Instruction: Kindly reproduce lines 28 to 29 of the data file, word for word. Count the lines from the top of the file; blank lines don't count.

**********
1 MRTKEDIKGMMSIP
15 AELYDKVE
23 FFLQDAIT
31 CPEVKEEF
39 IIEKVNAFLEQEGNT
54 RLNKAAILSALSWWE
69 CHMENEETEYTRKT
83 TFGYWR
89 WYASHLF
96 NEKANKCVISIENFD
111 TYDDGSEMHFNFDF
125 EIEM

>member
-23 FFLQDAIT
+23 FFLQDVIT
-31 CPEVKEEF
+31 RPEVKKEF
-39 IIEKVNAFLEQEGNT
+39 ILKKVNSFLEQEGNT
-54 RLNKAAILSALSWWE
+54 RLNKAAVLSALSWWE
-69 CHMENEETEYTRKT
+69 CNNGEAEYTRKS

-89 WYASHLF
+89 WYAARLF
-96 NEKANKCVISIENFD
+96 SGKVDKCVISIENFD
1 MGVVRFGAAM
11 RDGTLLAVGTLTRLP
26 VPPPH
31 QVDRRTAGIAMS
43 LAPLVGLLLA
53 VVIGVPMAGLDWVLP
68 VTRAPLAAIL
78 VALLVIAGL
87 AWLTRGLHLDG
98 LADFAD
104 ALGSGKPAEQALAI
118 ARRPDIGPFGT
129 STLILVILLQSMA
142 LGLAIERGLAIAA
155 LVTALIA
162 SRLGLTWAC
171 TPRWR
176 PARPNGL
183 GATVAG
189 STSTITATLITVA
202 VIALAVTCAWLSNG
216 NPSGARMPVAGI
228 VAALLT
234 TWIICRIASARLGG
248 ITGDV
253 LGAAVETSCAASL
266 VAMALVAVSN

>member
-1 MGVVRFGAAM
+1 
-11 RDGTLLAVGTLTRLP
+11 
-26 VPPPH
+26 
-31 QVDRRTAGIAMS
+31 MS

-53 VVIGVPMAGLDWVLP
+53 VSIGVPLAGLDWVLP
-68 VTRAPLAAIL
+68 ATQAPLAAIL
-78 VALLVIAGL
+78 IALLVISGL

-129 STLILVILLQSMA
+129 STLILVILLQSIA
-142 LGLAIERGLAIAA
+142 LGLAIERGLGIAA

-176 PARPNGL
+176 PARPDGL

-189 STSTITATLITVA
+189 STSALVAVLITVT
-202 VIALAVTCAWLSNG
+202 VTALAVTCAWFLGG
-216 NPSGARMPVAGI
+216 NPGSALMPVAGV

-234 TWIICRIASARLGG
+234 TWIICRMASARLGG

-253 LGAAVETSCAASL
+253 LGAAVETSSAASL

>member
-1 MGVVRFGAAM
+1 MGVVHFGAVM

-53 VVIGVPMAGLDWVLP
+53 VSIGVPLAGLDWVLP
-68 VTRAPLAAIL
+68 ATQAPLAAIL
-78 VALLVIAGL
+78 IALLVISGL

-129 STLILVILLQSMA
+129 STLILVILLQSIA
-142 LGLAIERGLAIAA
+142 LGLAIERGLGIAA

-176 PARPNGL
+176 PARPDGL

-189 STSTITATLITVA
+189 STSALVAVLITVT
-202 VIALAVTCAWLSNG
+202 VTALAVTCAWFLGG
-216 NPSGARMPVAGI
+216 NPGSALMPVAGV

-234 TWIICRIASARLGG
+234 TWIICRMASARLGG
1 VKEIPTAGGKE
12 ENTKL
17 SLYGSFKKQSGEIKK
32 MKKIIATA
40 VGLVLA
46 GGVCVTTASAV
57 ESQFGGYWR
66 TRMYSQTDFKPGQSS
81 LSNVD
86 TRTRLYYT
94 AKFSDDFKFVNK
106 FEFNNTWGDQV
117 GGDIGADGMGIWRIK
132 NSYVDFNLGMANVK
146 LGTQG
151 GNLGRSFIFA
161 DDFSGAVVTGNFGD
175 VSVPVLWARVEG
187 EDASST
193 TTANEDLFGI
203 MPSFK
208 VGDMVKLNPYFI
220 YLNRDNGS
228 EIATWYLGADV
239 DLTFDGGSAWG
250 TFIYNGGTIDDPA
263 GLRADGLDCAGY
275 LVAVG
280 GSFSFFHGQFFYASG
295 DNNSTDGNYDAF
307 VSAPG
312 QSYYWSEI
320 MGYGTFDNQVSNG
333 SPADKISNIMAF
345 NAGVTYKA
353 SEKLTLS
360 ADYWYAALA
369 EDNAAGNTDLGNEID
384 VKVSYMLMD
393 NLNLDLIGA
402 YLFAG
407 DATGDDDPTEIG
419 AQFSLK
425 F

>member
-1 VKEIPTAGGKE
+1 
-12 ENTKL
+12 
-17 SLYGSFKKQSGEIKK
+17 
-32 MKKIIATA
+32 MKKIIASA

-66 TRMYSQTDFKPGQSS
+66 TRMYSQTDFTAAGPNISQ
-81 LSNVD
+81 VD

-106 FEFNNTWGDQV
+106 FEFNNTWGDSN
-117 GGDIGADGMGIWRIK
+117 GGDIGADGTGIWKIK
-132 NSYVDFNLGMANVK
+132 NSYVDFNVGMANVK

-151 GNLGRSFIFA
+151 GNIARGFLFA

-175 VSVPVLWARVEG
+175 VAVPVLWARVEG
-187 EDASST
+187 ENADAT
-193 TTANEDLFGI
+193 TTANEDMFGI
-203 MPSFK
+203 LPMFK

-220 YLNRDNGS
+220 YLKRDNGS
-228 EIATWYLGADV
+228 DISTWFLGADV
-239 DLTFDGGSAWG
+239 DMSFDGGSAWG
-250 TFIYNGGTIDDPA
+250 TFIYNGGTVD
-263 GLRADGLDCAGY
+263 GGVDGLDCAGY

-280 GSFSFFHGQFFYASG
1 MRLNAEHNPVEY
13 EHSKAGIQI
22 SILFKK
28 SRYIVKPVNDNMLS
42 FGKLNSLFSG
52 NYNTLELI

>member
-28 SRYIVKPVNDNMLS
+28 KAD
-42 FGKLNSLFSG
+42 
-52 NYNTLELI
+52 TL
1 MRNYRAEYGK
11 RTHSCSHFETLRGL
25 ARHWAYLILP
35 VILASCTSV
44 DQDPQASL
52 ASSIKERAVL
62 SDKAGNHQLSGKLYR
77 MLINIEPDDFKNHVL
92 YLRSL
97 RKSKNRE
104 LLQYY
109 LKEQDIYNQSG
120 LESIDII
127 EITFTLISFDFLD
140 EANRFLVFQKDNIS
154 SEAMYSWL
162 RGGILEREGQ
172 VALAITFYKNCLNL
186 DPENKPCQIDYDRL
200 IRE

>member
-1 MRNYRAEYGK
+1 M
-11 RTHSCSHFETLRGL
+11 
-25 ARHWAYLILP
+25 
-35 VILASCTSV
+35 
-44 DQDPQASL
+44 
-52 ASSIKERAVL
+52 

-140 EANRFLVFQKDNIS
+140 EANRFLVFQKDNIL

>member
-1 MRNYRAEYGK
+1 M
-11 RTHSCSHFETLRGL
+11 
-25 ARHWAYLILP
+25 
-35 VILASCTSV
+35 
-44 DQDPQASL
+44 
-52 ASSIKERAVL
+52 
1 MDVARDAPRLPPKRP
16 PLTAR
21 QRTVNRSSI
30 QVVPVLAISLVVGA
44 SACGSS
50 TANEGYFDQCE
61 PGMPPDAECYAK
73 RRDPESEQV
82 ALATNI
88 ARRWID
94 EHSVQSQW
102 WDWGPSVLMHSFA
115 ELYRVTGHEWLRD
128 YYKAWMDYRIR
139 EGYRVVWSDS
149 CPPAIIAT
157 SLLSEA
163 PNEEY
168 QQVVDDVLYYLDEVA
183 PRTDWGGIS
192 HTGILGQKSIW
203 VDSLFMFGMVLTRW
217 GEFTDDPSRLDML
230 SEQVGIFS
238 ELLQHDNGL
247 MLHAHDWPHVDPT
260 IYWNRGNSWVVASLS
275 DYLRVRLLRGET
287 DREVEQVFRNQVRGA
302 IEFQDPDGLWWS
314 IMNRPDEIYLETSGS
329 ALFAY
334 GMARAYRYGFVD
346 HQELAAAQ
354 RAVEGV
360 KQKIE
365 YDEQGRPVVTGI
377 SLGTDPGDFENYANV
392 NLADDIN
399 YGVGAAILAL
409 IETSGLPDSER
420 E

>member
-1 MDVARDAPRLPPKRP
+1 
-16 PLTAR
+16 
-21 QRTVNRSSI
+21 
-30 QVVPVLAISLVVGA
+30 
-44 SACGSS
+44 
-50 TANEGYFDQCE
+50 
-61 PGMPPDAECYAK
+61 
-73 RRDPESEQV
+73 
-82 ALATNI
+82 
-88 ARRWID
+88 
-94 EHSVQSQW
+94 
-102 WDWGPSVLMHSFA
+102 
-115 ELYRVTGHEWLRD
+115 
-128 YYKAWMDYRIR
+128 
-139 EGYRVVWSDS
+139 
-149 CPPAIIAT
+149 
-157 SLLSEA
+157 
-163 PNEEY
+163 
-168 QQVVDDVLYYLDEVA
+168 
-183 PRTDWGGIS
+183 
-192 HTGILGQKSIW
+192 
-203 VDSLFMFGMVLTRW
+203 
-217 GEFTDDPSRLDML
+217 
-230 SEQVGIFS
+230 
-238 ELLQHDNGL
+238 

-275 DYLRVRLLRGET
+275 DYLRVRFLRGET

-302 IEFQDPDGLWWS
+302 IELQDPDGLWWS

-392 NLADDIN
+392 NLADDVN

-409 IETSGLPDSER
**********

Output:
1 MGVVRFGAAM
11 RDGTLLAVGTLTRLP